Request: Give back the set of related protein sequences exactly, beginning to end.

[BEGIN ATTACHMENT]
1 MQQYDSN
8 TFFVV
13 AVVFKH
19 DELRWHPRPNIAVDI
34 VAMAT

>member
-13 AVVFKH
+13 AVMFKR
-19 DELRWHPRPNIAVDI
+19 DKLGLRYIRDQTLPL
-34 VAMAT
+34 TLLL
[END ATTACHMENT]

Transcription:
1 MQQYDSN
8 TFFVV
13 AVVFKH
19 DELRWHPRPNIAVDI
34 VAMAT

>member
-13 AVVFKH
+13 AVMFKR
-19 DELRWHPRPNIAVDI
+19 DKLGLRYIRDQTLPL
-34 VAMAT
+34 TLLL